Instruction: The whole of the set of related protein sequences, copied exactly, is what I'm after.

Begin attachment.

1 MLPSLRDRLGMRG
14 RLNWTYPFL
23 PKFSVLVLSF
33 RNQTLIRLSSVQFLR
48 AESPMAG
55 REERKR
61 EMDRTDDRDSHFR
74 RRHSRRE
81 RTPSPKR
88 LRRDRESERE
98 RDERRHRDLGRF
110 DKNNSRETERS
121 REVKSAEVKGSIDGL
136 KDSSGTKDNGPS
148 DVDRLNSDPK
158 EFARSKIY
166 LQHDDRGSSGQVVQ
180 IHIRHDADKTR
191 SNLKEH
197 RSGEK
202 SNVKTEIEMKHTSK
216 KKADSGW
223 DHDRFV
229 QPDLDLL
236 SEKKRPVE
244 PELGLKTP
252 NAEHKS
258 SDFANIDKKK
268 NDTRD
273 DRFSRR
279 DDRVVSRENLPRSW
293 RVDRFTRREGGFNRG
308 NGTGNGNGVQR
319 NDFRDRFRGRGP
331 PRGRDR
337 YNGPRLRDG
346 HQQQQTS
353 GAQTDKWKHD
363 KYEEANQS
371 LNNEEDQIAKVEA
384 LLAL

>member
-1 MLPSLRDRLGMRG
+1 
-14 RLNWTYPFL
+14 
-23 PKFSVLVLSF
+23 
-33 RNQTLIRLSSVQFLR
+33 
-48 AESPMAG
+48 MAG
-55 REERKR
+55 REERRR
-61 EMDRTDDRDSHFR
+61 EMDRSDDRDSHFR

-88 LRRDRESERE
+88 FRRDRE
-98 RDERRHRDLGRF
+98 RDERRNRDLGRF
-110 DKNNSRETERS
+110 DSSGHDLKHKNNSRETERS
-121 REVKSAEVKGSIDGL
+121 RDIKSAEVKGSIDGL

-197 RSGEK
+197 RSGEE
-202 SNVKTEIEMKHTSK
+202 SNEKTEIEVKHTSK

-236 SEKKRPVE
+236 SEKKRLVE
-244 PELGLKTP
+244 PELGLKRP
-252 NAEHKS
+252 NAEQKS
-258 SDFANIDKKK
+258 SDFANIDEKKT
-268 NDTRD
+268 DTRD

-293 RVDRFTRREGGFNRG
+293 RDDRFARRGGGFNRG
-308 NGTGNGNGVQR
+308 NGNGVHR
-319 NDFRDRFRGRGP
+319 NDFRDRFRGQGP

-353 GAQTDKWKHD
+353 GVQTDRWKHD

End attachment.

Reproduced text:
1 MLPSLRDRLGMRG
14 RLNWTYPFL
23 PKFSVLVLSF
33 RNQTLIRLSSVQFLR
48 AESPMAG
55 REERKR
61 EMDRTDDRDSHFR
74 RRHSRRE
81 RTPSPKR
88 LRRDRESERE
98 RDERRHRDLGRF
110 DKNNSRETERS
121 REVKSAEVKGSIDGL
136 KDSSGTKDNGPS
148 DVDRLNSDPK
158 EFARSKIY
166 LQHDDRGSSGQVVQ
180 IHIRHDADKTR
191 SNLKEH
197 RSGEK
202 SNVKTEIEMKHTSK
216 KKADSGW
223 DHDRFV
229 QPDLDLL
236 SEKKRPVE
244 PELGLKTP
252 NAEHKS
258 SDFANIDKKK
268 NDTRD
273 DRFSRR
279 DDRVVSRENLPRSW
293 RVDRFTRREGGFNRG
308 NGTGNGNGVQR
319 NDFRDRFRGRGP
331 PRGRDR
337 YNGPRLRDG
346 HQQQQTS
353 GAQTDKWKHD
363 KYEEANQS
371 LNNEEDQIAKVEA
384 LLAL

>member
-1 MLPSLRDRLGMRG
+1 
-14 RLNWTYPFL
+14 
-23 PKFSVLVLSF
+23 
-33 RNQTLIRLSSVQFLR
+33 
-48 AESPMAG
+48 MAG
-55 REERKR
+55 REERRR
-61 EMDRTDDRDSHFR
+61 EMDRSDDRDSHFR

-88 LRRDRESERE
+88 FRRDRE
-98 RDERRHRDLGRF
+98 RDERRNRDLGRF
-110 DKNNSRETERS
+110 DSSGHDLKHKNNSRETERS
-121 REVKSAEVKGSIDGL
+121 RDIKSAEVKGSIDGL

-197 RSGEK
+197 RSGEE
-202 SNVKTEIEMKHTSK
+202 SNEKTEIEVKHTSK

-236 SEKKRPVE
+236 SEKKRLVE
-244 PELGLKTP
+244 PELGLKRP
-252 NAEHKS
+252 NAEQKS
-258 SDFANIDKKK
+258 SDFANIDEKKT
-268 NDTRD
+268 DTRD

-293 RVDRFTRREGGFNRG
+293 RDDRFARRGGGFNRG
-308 NGTGNGNGVQR
+308 NGNGVHR
-319 NDFRDRFRGRGP
+319 NDFRDRFRGQGP

-353 GAQTDKWKHD
+353 GVQTDRWKHD